Zara Phillips and Mike Tindall in Cowes. Picture by Lloyd Images

The Queen’s granddaughter Zara Phillips has spoken of the importance of being an active role-model to her baby daughter as she takes part in a charity sailing race.

The 33-year-old equestrian, joined by her husband Mike Tindall, is participating in the Artemis Challenge, a 50-mile race around the Isle of Wight being held as part of Ladies Day at the Aberdeen Asset Management Cowes Week.

She gave birth to her daughter Mia in January and is part of the crew of Artemis Ocean Racing II, skippered by Brian Thompson.

Ahead of the race, Phillips said that she enjoyed sailing as a different challenge to horse-riding.

She said: ”We used to sail as kids, I didn’t come down last year but I have come down to Artemis, the race, probably three or four times. This is probably my fifth race.

”It’s nice to get back on the water and have some fun. Hopefully there will be some wind.”

Describing what she liked about sailing, the 2006 BBC Sports Personality of the Year said: ”Being out on the water, making the best decisions to get in front of everyone. It’s great to be part of a team where we can watch everyone working out on the water and using every advantage possible to get in the front of the race.”

Speaking of the importance of providing an active role-model to her daughter, she said: ”I think we have got it off our parents and hopefully we can pass that on to Mia.

”We have always had sport in our lives and through our childhood. I think that really is important in every child’s life to have that opportunity.”

Her husband, a former England rugby team captain, said: ”She will be whatever she wants to be, we will support that, but realistically we will have to wait and see on that one.”

Asked if she was competitive, Phillips answered: ”Yeah, but obviously it’s a day for charity and the Artemis boat is probably heavier than all the other boats and we haven’t won yet. We will see what happens.

”We might be bobbing around sunbathing instead of sailing but it will be nice to get back on the water. Whether we manage enough wind to get round the island, we will see.”

Tindall, 35, said that although very different sports, sailing and rugby did have their similarities.

He said of sailing: ”From what I know, getting on those grinders, it’s not that easy, it can be quite physical, it’s all about teamwork, listening to the skips, it’s one of those where it’s not directly physical but can be.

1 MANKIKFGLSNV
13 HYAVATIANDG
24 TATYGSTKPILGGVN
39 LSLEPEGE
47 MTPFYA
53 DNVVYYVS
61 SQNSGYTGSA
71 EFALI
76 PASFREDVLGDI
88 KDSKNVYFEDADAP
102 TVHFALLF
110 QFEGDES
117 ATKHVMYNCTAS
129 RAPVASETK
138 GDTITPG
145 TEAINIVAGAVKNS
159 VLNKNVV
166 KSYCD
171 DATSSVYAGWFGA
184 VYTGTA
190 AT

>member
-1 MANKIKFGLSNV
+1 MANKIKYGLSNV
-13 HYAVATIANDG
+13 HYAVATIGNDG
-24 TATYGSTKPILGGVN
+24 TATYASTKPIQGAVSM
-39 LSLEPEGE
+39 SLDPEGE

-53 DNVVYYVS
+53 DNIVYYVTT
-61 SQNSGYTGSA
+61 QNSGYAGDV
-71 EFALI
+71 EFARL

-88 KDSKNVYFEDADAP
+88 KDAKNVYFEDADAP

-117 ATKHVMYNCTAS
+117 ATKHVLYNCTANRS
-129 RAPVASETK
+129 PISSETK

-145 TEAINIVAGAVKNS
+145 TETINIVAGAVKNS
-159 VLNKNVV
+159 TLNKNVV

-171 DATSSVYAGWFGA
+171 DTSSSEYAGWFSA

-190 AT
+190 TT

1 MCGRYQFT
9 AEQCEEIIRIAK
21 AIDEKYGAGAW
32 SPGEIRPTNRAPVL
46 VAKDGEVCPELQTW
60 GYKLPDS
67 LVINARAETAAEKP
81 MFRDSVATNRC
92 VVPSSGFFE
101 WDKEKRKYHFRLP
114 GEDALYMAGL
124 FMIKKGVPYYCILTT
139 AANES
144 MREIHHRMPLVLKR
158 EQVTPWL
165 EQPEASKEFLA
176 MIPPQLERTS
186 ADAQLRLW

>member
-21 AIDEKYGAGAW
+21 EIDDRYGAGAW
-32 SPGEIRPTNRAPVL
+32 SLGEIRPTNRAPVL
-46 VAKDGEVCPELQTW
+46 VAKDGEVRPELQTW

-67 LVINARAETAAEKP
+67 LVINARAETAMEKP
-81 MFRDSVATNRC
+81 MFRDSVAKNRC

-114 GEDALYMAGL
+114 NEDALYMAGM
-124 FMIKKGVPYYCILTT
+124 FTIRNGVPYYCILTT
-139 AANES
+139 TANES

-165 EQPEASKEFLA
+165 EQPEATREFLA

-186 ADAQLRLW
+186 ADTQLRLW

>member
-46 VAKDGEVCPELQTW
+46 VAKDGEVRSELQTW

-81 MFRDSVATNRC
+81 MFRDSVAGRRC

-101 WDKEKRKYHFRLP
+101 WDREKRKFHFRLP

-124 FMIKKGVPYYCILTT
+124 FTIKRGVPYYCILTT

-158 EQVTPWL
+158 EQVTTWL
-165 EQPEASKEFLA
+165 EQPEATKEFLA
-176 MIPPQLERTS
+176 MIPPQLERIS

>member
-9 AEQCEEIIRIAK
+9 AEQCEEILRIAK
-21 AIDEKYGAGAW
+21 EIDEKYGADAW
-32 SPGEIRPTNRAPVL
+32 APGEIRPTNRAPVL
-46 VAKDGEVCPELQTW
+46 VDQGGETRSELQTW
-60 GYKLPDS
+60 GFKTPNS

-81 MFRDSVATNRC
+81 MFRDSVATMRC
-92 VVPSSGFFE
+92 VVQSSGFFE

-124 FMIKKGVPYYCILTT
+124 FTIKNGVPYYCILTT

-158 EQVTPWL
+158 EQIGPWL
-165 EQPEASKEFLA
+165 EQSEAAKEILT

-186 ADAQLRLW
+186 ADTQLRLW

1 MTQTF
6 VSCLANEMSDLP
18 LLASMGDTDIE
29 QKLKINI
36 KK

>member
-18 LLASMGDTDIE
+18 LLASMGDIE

”I am excited about it, it’s a beautiful day, there’s a bit of wind but not a lot of wind, I am still waiting to race with wind.

”It’s very much a novelty for me, I haven’t really done any before. The only times I have been on a racing boat is when I have done it a couple of times when away with England in Australia and New Zealand. It’s very much a rare thing for me.”

The winner of the race will receive £10,000 to donate to a charity of their choosing. Phillips and Tindall have chosen Toe in the Water, which helps injured service personnel experience sailing, and the UK Sailing Academy which similarly helps children.

Among the competition are Duran Duran frontman Simon Le Bon and his wife Yasmin, who are on Azzam with the crew of Abu Dhabi Ocean Racing, one of the six current challengers for the Volvo Ocean Race 2014/15.

Azzam is skippered by one of Britain’s most successful sailors, double Olympic silver medallist Ian Walker.

Tindall, who said he had not yet won a sailing race and he was keen to beat the Le Bons, said: ”We haven’t won yet. I would like to get a win under my belt, that’s the competitive nature of myself.

”He (Le Bon) helped out a couple of times with my charity so I am sure we will meet up and if he beats me, I will throw him in the water.”

The Artemis Challenge has a history of celebrity names joining the crews of the fleet of offshore racing yachts, both monohulls and multihulls, taking part.

The race follows the classic America’s Cup route around the Isle of Wight, starting at the Royal Yacht Squadron Line at Cowes.

The boats will be divided into teams, and the winning team at the end of the 50-mile sprint will win the £10,000 charity prize.

The large ocean yachts will also be joined on the start line by the fleet of Artemis Figaro Beneteaus, skippered by some of the brightest future stars of British sailing currently racing as part of the Artemis Offshore Academy, a UK training programme of excellence for British short-handed sailors.

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Boat show proves boat business is back – WCSH